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Some time ago I wrote of a whole house for rent within commuting distance from Moscow, all for $600/month. Now Dimitry’s dacha got air conditioning!
Stumbled into this vk.com group that purports to unite all connoisseurs of the area, from travellers to guides to artists and film-makers with an interest or expertise in Lovozero and especially Seidozero and surrounding tundras. Lots of travel practicalities like getting there and finding accommodation. A few ads for travel companions. A live dynamic resource, recommended.
Poyakonda (Kandalaksha district) is known for two reasons: it is the birthplace of Venedict Yerofeyev, and it is near the White Sea Biological Station of the Moscow State University.
The village is first mentioned in 1563 documents. The name originates from Saami “payakonda” and means “edge” (of teh bay).
Just got a fresh off-the-press copy of a Guide to Kandalaksha District. Includes places from Alakurtti and Salla border crossing in the west to Nivsky and Pinozero in the north to Zerechensk and Poyakonda in the south to Kolvitsa in the east. Hotels, guesthouses, entertainment, souvenirs – all the things you travellers need. Plus a lot of sites, attractions, history notes, and current events. A truly comprehensive piece of work. For the time being in Russian only but a lot is doubled on this site, kandalaksha.su.
By Alexandra -
Contrary to common opinion, the White Sea (which can be considered a bay of the Barents Sea)is not cold and dead. I’d like to present my colleague and namesake Alexander, whose job and passion is to photograph White Sea creatures. He spends a lot of time in the Moscow Sate U. research station near Poyakonda, right on the arctic circle.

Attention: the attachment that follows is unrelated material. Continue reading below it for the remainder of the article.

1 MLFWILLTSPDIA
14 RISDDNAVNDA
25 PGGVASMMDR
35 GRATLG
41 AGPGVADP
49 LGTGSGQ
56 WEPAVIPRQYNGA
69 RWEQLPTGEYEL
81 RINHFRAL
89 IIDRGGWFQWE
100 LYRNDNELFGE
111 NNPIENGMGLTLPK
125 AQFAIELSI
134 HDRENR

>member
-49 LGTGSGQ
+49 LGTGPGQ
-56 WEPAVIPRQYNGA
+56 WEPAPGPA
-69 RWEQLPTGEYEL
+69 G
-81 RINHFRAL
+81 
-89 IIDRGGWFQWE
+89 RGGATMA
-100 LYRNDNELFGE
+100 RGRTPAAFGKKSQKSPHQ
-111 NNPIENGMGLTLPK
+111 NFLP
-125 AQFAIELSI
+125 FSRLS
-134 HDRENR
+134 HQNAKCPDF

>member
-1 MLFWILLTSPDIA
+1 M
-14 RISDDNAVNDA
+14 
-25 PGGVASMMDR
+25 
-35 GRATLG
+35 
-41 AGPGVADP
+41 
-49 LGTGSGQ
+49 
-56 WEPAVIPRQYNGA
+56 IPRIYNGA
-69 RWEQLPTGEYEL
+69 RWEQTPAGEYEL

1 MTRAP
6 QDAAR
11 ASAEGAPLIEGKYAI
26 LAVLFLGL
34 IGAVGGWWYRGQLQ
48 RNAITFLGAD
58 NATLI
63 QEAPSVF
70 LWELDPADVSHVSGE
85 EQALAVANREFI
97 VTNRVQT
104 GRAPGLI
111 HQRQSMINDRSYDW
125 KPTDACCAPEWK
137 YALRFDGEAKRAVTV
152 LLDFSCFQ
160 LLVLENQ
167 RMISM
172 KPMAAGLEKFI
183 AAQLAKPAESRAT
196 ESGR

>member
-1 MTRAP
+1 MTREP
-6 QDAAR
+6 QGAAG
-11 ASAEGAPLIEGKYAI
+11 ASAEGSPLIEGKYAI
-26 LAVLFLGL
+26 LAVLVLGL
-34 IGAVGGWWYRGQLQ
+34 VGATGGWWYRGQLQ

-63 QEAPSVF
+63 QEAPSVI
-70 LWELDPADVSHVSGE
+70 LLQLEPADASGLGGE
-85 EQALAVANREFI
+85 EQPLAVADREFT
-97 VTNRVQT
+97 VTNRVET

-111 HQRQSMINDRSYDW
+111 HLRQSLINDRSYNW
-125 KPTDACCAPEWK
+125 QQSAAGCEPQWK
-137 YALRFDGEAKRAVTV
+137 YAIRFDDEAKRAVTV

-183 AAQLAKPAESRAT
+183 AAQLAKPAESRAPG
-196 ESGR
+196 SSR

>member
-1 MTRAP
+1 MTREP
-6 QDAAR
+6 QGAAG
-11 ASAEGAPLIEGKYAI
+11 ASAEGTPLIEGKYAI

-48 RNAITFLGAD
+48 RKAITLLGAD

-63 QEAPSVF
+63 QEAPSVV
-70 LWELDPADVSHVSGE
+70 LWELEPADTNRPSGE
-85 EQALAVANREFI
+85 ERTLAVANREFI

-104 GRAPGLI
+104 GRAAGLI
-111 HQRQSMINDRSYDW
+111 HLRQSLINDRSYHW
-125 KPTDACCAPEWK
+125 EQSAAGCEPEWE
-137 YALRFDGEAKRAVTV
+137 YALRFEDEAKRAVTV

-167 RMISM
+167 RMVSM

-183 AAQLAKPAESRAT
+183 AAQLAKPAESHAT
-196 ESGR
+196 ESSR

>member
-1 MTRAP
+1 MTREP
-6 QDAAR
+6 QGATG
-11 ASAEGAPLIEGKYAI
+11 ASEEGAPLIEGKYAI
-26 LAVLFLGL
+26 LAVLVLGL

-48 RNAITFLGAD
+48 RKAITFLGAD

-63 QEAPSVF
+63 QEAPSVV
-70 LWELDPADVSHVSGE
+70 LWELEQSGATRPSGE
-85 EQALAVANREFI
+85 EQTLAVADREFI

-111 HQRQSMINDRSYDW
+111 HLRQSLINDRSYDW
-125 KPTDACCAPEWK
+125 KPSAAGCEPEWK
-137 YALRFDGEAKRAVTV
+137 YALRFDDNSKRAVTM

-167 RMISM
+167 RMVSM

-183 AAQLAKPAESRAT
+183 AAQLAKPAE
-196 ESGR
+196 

This worm made it to Nature Magazine
Here is an article about him by Kari Collins in Time – Science and Space – Wildlife, January 15, 2013 >>
Unfortunately, perhaps one of the country’s and the world’s greatest underwater photography experts profoundly lacks interest in organizing diving tours in exchange for contemptible $$. If you happen to be real hot about immersing yourself into this see with a camera, tell me, and I’ll put you in touch with people in or around Kandalaksha. Write to firstname.lastname@example.org or leave a comment below. Or, better, do both because at least 5% of e-mails seems to get lost in transit.
Its geographic location (alt. 67°09′25″) makes Kandalaksha a likely place to observe the aurora borels that’s usually seen between 67-70th parallels, close to Earth’s magnetic poles. Timing: September to March. One needs dark night, temperatures below freezing, clear sky, and an elevated level of magnetic activity. Yes, all these things together. It is mostly likely to happen in September, January, or February. The brightest auroras are said to be in spring and fall, around the equinoxes (March 20-21 and September 22-23). If you are strongly motivated to see aurora use Space Weather forecasts that reflect the strength of Sun wind. After a flash in the Sun the probability of seeing aurora in the next few days increases thrice. The Russian Space Research Institute’s site provides precise space weather forecasts. Also recommended for full and reliable information is the site of National Oceans and Atmosphere Agency (NOAA). Once you see a magnetic storm report get ready to observe aurora borealis. As a guide to aurora borealis see www.swpc.noaa.gov/
A new tourist camp (“turbaza”) discovered near Umba. Not easy to access but appears to be damn attractive of a place. Guests are put up here:
Assistance in accommodation search in Apatity and Kirovsk, driver and translator services, information searches, errands big or small. We have plenty of personal connections in Apatity and Korivsk, and can get you first-hand information on Khibiny. Pasha, email@example.com, +7 921 155 5432.